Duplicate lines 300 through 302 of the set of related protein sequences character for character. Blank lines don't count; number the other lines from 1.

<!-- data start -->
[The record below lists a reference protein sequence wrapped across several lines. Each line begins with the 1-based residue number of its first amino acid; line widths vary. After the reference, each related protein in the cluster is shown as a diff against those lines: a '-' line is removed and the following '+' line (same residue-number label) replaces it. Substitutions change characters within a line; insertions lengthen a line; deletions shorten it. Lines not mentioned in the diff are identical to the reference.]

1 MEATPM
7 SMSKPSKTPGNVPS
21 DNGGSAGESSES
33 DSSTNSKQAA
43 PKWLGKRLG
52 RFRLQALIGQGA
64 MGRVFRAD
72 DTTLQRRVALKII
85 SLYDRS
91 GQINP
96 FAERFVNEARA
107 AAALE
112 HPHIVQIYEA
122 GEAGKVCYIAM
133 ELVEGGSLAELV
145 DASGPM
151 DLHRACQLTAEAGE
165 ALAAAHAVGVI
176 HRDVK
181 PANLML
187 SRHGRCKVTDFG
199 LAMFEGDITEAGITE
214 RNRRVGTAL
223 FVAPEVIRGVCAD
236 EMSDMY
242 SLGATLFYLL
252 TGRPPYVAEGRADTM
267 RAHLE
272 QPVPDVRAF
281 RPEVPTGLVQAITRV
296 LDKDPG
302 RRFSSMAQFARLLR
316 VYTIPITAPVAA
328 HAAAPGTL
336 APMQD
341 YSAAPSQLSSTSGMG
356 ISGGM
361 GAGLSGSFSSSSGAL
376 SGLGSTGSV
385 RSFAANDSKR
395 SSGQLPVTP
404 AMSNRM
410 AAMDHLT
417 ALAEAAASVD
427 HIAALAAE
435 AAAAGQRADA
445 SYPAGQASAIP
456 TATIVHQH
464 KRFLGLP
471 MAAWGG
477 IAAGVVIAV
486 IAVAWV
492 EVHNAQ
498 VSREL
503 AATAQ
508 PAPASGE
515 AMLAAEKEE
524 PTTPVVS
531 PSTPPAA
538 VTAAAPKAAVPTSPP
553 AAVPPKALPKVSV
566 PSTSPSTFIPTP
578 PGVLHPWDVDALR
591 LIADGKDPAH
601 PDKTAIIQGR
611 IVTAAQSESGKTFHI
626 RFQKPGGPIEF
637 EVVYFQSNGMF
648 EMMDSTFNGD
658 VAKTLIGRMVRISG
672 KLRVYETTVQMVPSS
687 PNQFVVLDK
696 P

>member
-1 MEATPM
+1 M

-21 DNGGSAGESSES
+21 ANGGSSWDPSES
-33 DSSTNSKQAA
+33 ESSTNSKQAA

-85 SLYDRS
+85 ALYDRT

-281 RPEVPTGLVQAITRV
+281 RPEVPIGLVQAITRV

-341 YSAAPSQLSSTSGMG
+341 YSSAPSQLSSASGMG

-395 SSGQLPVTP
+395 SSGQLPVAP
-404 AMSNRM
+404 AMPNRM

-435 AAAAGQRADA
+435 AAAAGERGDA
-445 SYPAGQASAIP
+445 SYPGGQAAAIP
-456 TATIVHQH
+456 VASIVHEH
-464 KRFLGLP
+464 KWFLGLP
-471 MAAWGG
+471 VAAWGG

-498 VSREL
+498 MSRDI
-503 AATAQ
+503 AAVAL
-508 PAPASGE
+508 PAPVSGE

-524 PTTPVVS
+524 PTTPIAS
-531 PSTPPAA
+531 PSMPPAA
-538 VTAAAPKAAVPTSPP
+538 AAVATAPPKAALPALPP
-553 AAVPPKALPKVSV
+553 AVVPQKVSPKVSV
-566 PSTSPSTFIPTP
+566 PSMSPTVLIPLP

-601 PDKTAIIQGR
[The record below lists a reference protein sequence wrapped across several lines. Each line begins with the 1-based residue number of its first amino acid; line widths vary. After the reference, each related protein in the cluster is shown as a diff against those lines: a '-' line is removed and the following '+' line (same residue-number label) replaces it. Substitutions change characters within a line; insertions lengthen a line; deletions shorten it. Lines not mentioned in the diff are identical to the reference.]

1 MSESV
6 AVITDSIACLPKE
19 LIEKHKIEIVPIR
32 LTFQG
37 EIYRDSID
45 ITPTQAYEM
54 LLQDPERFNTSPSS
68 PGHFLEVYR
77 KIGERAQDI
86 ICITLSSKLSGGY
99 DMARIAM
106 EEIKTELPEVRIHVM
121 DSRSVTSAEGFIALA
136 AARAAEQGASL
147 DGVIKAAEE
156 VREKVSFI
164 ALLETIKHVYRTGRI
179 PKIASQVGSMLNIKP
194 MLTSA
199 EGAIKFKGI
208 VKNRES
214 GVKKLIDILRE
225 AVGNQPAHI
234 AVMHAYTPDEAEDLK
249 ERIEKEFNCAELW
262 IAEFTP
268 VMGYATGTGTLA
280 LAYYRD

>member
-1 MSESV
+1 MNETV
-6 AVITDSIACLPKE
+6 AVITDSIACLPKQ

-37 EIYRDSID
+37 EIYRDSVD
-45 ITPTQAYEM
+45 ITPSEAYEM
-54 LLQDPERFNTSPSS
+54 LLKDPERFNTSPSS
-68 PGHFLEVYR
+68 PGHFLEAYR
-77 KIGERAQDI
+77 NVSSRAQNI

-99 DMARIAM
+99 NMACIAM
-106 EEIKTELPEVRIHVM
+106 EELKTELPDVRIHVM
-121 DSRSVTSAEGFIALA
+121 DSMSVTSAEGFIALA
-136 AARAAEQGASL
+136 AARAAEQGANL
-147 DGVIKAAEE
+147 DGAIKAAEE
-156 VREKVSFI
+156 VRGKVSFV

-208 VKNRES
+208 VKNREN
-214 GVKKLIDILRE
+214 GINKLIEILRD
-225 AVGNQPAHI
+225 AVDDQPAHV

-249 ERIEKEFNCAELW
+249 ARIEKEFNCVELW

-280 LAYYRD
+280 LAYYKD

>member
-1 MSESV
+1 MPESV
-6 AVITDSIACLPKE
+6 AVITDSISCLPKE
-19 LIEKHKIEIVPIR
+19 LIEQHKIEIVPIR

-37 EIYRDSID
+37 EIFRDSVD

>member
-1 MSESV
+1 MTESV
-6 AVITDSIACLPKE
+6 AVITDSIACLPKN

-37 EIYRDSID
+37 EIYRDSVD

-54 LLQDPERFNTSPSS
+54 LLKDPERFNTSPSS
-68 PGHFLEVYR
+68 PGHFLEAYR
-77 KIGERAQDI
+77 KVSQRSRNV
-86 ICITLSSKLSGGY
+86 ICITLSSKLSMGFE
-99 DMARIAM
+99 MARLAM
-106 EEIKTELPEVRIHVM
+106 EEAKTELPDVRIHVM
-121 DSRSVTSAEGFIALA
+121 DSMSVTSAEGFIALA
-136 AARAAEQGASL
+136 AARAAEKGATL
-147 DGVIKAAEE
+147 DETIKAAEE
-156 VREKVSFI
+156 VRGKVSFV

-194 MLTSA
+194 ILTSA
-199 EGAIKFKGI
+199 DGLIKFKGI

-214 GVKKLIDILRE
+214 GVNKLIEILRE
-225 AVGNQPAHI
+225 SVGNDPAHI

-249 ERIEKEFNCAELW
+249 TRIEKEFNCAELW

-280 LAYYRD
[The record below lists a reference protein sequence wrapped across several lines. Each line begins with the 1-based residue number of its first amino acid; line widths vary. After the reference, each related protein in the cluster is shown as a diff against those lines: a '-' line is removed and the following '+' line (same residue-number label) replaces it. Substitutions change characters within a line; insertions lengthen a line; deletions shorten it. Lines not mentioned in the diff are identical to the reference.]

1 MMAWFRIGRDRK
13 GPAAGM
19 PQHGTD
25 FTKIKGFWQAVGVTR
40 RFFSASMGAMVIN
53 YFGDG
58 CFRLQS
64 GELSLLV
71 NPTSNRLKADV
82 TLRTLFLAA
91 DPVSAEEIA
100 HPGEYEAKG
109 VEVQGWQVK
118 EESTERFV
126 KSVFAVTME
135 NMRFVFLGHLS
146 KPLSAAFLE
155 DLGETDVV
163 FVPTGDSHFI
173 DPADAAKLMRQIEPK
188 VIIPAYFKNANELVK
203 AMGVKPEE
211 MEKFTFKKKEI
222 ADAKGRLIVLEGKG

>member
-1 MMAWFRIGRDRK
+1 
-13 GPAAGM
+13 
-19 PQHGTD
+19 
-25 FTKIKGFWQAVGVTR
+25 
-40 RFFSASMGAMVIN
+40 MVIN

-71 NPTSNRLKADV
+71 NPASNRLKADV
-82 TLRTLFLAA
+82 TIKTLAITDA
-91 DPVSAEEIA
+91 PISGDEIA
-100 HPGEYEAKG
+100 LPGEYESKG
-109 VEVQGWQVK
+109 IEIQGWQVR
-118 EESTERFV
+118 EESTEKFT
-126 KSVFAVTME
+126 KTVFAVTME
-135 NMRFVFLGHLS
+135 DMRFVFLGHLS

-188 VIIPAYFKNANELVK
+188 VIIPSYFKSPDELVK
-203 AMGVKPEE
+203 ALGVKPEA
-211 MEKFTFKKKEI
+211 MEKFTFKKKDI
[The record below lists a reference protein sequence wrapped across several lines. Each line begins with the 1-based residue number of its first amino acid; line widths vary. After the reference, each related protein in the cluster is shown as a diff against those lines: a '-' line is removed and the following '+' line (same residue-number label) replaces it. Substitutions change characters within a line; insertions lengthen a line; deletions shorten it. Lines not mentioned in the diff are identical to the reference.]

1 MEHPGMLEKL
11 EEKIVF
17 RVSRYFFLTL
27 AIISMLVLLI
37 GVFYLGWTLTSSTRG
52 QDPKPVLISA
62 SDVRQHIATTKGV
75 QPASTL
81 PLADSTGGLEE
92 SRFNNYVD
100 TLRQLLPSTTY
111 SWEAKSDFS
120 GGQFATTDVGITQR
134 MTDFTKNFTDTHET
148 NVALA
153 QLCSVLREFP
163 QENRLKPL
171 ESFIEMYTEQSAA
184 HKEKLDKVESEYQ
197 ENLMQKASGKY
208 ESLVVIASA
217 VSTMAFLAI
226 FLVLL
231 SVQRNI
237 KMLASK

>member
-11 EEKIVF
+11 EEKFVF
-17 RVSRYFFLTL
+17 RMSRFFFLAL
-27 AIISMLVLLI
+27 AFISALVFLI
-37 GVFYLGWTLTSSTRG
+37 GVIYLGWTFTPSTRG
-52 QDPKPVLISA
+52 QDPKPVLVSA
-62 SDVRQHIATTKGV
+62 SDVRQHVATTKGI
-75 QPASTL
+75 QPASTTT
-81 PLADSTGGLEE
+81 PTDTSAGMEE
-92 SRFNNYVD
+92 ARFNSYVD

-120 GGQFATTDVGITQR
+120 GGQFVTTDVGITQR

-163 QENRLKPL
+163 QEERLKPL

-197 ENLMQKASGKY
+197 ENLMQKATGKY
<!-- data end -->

92 SRFNNYVD
100 TLRQLLPSTTY
111 SWEAKSDFS